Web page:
Twelve pupils in kindergarten and 16 each for Grades 1 to 3 were allowed to participate in three-hour classes at the RPCES.

Tizon said the government was also allowing “flexible learning” where 15 students are present on-site while the rest of the class are at home.

He added that teachers, non-teaching personnel, students and members of the parent-teacher association in other schools would be fully vaccinated.

‘Huge progress’

Almost two years after schools were closed to prevent the spread of COVID-19, San Juan Mayor Francis Zamora observed and inspected yesterday morning the opening of limited face-to-face classes at Pedro Cruz Elementary School (PCES).

Zamora said the pilot run includes students from kindergarten to Grade 3 who were given consent by their parents to attend physical classes again.

He added that the pupils were chosen based on a survey ran by the school administration.

PCES was chosen because it is one of the schools that was tagged as “low-risk” by the DepEd, according to the mayor.

“This is a huge progress from where we were last year. Online schooling can only do so much, even if we have provided all our students with tablets, laptops and internet connection. I believe that the children can learn better when they are physically guided by their teachers,” Zamora said.

“Some lessons can get lost in translation, and not all kids may have a conducive learning environment at home,” he added.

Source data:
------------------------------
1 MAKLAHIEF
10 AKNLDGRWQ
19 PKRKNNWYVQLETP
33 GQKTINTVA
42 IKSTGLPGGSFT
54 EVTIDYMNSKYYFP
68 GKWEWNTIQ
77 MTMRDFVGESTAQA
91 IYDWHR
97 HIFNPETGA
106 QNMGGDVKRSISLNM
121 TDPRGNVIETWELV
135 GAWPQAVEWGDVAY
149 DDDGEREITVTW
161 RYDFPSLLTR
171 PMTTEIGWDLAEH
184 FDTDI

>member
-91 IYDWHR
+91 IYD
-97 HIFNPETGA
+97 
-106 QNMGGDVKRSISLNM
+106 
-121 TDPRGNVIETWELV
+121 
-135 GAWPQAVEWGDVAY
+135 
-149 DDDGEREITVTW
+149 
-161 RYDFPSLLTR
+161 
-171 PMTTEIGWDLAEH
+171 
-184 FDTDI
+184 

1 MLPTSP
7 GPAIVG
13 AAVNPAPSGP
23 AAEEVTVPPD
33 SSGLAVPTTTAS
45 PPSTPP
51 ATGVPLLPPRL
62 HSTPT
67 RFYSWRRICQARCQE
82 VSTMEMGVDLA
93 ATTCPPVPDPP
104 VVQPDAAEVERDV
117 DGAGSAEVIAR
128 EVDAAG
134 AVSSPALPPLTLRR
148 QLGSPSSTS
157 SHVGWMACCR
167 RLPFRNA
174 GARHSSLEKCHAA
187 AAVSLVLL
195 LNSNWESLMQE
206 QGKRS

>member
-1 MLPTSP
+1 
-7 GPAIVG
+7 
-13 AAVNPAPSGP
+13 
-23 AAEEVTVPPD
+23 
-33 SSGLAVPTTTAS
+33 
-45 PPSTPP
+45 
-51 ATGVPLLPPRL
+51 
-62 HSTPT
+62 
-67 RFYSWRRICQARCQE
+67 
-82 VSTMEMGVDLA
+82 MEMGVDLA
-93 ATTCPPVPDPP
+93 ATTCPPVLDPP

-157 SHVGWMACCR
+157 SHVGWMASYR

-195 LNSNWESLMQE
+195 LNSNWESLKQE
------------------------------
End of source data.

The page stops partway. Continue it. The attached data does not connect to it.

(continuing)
Zamora said classes would only last for three hours for kinder and four hours for Grades 1 to 3 to ensure the students’ safety.

He added that there would also be a 15-minute interval for students to enter the school premises to prevent crowding at the school gate.

Minimum public health and safety protocols will also be strictly observed.

Zamora said children would be seated at safe distances from one another and would be required to wear face masks at all times and to wash and sanitize their hands if needed.

Elsewhere, two schools in Manila joined Monday’s pilot implementation of limited face-to-face classes after over a year of distance learning.

Sixty pupils from kindergarten to Grade 5 at Aurora Quezon Elementary School, as well as 15 senior high school students at Ramon Avanceña High School participated in the pilot run.

Manila Vice Mayor Honey Lacuna visited the two participating schools and noted the importance of physical classes for students despite the pandemic.

Lacuna assured parents that strict health protocols are in place in the schools. – With Neil Jayson Servallos, Jose Rodel Clapano, Marc Jayson Cayabyab